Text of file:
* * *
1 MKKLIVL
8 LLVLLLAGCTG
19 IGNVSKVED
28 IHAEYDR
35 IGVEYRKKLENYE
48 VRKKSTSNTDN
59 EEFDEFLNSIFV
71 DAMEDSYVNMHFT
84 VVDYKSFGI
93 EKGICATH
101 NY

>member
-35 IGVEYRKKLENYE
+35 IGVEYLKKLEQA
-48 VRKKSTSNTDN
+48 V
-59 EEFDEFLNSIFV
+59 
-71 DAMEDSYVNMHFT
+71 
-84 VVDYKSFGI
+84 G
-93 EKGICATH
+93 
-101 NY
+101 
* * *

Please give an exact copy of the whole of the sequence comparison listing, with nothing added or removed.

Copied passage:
1 MKKLIVL
8 LLVLLLAGCTG
19 IGNVSKVED
28 IHAEYDR
35 IGVEYRKKLENYE
48 VRKKSTSNTDN
59 EEFDEFLNSIFV
71 DAMEDSYVNMHFT
84 VVDYKSFGI
93 EKGICATH
101 NY

>member
-35 IGVEYRKKLENYE
+35 IGVEYLKKLEQA
-48 VRKKSTSNTDN
+48 V
-59 EEFDEFLNSIFV
+59 
-71 DAMEDSYVNMHFT
+71 
-84 VVDYKSFGI
+84 G
-93 EKGICATH
+93 
-101 NY
+101 